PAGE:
Document Detail


Urban population exposure to lead and cadmium in east and south-east Asia.
MedLine Citation:
PMID:  10813464     Owner:  NLM     Status:  MEDLINE    
Abstract/OtherAbstract:
Information is still scarce for many Asian countries on general population exposure to two potentially toxic heavy metals of lead (Pb) and cadmium (Cd). The present review on publications from this study group is intended to provide an overview of the non-occupational exposure to Pb and Cd among general populations in east and south-east Asia. During the period of 1991-1998, surveys were conducted in four cities in south-east Asia, five cities in mainland China, and two cities each in Japan and Korea. Peripheral blood, morning spot urine and 24-h food duplicate samples were collected from 20-50 non-smoking adult women in each survey site. The samples were digested by heating in the presence of mineral acids, and then analyzed by inductively-coupled plasma mass spectrometry for the metals in blood (Pb-B and Cd-B), in urine (Pb-U and Cd-U), and in food duplicate (Pb-F and Cd-F). Measures were subjected to statistical analysis with an assumption of log-normal distribution. Pb-B, Pb-U and Pb-F levels varied substantially among the 11 urban sites; GM distributed in ranges of 32-65 microg/l for Pb-B, 2.1-7.5 microg/g cr (creatinine) for Pb-U, and 7-32 microg/day for Pb-F. The same was also the case for Cd exposure parameters, the distribution ranges being 0.5-1.8 microg/l for Cd-B, 1.2-3.1 microg/g cr for Cd-U, and 5-32 microg/day for Cd-F. It appeared that the exposure to Pb and Cd was highest in Kuala Lumpur, and Tokyo + Kyoto, respectively, and lowest in Tokyo + Kyoto and in Manila. Additional surveys in Japan showed that Pb exposure was even lower in rural areas than in Tokyo + Kyoto. When compared with the values reported in the literature, Pb exposure levels among Asian populations appear to be similar to the levels in Europe and in the United States, whereas Cd exposure seems to be higher in Asia than in Europe. The contribution of the dietary route in Pb absorption was variable and was inversely related to the extent of air pollution, whereas Cd uptake was almost exclusively via the dietary route with little contribution of the respiratory route.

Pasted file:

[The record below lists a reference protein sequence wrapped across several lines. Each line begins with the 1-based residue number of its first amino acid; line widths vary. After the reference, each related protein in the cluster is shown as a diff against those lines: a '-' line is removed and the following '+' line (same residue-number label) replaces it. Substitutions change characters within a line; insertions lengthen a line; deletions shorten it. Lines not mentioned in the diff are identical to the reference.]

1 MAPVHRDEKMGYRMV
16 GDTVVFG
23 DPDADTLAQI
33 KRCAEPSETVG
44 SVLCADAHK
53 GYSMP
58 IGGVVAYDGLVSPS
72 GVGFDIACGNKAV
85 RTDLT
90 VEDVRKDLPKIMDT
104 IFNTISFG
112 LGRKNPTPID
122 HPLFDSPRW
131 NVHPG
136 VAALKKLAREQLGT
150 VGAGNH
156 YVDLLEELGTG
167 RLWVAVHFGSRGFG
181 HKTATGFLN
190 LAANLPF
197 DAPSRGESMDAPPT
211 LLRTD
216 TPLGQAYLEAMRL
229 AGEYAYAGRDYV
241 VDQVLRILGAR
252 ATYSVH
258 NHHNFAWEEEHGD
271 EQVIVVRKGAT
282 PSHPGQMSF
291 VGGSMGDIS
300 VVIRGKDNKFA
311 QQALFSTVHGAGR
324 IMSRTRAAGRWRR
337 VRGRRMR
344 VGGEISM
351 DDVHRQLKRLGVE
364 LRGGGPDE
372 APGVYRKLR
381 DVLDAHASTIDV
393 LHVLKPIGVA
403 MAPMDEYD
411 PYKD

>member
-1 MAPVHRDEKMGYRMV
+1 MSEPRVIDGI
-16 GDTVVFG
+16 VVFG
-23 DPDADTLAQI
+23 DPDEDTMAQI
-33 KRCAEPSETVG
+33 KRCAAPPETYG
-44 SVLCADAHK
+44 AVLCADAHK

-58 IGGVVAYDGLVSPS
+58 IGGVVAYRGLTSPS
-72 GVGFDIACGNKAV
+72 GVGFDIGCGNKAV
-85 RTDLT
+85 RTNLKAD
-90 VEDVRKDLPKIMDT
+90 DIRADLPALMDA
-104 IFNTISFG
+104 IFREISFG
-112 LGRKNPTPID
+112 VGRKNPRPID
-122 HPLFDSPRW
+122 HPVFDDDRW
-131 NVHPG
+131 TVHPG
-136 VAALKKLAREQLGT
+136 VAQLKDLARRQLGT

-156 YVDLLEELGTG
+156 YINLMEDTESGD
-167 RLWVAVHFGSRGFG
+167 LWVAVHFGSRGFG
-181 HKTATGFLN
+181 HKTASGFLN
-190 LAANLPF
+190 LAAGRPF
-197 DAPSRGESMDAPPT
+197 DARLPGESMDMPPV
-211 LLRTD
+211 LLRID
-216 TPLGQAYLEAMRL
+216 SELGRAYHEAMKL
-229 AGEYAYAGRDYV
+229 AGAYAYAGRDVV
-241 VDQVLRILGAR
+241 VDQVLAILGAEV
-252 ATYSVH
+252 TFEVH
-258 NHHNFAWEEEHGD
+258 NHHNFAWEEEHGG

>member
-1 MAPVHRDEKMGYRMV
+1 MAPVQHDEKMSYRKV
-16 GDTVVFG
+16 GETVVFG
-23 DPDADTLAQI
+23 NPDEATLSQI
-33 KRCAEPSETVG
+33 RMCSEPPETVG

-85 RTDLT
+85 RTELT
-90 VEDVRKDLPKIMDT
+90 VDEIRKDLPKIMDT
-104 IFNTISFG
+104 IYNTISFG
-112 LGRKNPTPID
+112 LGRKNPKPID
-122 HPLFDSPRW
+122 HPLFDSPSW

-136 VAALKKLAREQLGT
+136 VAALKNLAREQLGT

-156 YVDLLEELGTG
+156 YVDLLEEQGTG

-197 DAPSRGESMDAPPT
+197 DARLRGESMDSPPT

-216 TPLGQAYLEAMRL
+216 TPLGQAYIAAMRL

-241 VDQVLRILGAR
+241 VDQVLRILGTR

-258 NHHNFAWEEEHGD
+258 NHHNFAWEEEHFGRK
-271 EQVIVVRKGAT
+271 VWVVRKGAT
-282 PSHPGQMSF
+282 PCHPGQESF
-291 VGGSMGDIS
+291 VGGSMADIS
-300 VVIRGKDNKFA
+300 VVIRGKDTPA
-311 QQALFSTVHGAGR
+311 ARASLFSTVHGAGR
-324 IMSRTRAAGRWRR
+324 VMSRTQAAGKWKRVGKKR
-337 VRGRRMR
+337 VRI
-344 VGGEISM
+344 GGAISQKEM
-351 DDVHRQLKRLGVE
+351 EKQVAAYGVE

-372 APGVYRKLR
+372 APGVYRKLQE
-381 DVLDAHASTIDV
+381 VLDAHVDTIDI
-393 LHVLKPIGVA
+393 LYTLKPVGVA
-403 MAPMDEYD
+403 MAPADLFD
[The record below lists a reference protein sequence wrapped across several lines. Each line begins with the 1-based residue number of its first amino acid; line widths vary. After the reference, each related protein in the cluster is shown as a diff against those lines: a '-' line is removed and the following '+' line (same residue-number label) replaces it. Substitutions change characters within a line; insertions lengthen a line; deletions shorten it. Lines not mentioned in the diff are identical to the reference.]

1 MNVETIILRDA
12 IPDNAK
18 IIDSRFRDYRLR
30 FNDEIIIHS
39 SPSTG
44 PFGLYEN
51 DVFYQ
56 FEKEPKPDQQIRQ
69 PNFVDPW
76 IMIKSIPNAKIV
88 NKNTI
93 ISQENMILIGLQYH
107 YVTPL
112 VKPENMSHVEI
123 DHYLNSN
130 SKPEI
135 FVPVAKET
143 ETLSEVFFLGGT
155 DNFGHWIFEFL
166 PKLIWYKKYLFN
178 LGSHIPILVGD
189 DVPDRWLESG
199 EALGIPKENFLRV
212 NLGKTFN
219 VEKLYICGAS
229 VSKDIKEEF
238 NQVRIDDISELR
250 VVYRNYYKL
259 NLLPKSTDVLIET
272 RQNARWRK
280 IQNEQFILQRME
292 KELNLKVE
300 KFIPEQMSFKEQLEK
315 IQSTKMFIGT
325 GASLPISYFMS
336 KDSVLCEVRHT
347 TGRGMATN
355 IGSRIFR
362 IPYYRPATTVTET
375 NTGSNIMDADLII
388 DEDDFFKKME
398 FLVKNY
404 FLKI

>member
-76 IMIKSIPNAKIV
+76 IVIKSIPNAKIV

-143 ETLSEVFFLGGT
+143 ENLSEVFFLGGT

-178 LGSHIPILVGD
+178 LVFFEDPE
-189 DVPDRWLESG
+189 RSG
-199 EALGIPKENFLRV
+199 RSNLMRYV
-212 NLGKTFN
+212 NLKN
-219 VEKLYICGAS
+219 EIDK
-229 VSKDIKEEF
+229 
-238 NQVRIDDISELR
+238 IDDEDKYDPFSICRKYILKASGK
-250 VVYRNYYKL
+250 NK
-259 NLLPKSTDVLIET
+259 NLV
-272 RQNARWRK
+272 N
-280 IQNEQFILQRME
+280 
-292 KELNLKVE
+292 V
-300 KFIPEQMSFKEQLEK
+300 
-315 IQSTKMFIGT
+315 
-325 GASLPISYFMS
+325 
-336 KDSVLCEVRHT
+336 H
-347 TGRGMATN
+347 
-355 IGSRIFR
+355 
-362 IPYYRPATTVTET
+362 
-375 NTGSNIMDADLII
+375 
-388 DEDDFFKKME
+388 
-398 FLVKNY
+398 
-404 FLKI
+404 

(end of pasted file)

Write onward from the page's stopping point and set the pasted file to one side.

Authors:
M Ikeda; Z W Zhang; S Shimbo; T Watanabe; H Nakatsuka; C S Moon; N Matsuda-Inoguchi; K Higashikawa
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Publication Detail:
Type:  Journal Article; Research Support, Non-U.S. Gov't    
Journal Detail:
Title:  The Science of the total environment     Volume:  249     ISSN:  0048-9697     ISO Abbreviation:  Sci. Total Environ.     Publication Date:  2000 Apr 
Date Detail:
Created Date:  2000-06-13     Completed Date:  2000-06-13     Revised Date:  2006-11-15    
Medline Journal Info:
Nlm Unique ID:  0330500     Medline TA:  Sci Total Environ     Country:  NETHERLANDS    
Other Details:
Languages:  eng     Pagination:  373-84     Citation Subset:  IM    
Affiliation:
Kyoto Industrial Health Association, Japan.
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MeSH Terms
Descriptor/Qualifier:
Adult
Asia, Southeastern
Cadmium / analysis*,  pharmacokinetics
Diet
Female
Humans
Japan
Lead / analysis*,  pharmacokinetics
Urban Health*
Chemical
Reg. No./Substance:
7439-92-1/Lead; 7440-43-9/Cadmium

From MEDLINE®/PubMed®, a database of the U.S. National Library of Medicine


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